Dr Tim McInerny

Dr Tim McInerny was Honorary Consultant Forensic Psychiatrist at Broadmoor Hospital from 1999 to 2007 where he ran the Young Persons Unit, and Clinical Tutor at the Institute of Psychiatry in London.  Since 2007 he has been Consultant Forensic Psychiatrist at the River House Medium and Low Secure Units at the Bethlem Royal Hospital where he is the clinical lead for pre-discharge rehabilitation. His team provides inpatient treatment and care for men aged 18-65, who have mental health problems and a history of serious offending.

His pre-discharge ward is for people who have responded well to treatment and are being prepared for discharge from hospital to the community. He has wide medical legal experience and has given evidence in courts for the prosecution and defence in serious criminal cases.  He has provided over 400 expert psychiatric reports to the criminal courts, tribunals, probation, parole boards, the MoJ, Serious Fraud Office and family courts. 

He regularly lectures on forensic issues and participates in the training of medical students, expert witnesses, Judges and lawyers. He is the lead for undergraduate and postgraduate medical education within SLAM Forensic Services. He is a Fellow and Honorary Bencher of Gray’s Inn. He has recently been appointed as a medical member of the MHT. Dr McInerny is a strong advocate for using art and creative therapies as an integral part of a patient’s recovery. He has also been visiting psychiatrist to the Falkland Islands for 14 years.

We asked Dr McInerny some quick fire questions to find out more him and his work.

Describe your job in three words? Fascinating, rewarding and compassionate.

What would you like viewers to take away from the documentary? An understanding of the complex and sensitive work being done to protect individuals and the public.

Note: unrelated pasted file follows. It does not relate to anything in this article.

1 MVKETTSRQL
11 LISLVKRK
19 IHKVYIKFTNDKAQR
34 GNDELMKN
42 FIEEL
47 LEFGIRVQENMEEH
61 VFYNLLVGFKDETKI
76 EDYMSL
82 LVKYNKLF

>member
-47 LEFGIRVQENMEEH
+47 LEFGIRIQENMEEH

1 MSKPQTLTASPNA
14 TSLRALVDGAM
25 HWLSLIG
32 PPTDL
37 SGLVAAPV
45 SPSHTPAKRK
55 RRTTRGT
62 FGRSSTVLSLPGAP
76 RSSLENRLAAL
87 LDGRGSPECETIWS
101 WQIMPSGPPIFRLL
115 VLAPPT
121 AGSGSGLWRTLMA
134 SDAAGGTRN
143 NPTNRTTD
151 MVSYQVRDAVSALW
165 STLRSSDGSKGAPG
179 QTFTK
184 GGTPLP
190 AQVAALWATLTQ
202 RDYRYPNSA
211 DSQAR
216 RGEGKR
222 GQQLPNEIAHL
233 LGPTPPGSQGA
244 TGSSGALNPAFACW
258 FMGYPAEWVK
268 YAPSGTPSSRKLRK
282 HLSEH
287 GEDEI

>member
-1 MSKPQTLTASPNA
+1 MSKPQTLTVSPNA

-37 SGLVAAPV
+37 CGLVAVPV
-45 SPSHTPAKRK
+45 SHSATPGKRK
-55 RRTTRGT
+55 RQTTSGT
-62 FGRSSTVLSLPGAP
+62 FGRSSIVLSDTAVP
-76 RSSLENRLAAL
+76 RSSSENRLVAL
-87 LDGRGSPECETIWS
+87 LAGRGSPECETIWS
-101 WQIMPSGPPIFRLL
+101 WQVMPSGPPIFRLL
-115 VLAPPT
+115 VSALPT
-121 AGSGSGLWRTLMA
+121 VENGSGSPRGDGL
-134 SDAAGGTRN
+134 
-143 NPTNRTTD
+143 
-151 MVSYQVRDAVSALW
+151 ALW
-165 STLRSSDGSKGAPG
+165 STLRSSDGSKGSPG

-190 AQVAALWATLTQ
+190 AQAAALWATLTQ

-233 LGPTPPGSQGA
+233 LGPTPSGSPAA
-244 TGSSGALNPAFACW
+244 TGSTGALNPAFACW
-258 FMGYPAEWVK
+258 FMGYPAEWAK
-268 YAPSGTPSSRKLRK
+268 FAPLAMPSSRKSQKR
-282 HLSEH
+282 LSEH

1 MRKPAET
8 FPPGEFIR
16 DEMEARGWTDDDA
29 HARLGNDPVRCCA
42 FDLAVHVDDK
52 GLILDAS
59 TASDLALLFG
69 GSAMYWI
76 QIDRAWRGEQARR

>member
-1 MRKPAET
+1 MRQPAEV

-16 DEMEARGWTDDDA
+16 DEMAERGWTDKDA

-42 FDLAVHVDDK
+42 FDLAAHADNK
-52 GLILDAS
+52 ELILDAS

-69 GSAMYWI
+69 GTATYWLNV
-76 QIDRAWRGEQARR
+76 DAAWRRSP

What do you wish other people knew about the work that you do? That we take pride in helping the most disadvantaged and often feared people in the country.

What has surprised you most about working with your patients? Their capacity to bear the knowledge of the harm they have done to others, mostly those they love very much.

What’s the most challenging part of your job? Paperwork!

What’s the best part of your job? Listening to the extraordinary stories.

What was it like being filmed? Rewarding to open up a previously secret world.

What’s your favourite TV show? There are some amazing books around forensic psychiatry such as ‘Enduring Love’ by Ian McEwan, ‘Asylum’ by Patrick McGrath and ‘We Have to Talk About Kevin’ by Lionel Shriver. The films of all these books are good but the novels are far better!

If you weren’t a psychiatrist what would you be doing instead? This is the best job, but I’d like to be an art collector.

Who has inspired you most in your career? My patients.

What advice would you give someone who is thinking about working in mental health services? Read novels about psychiatry (see above), gain voluntary work experience and be inspired by outsider artists.

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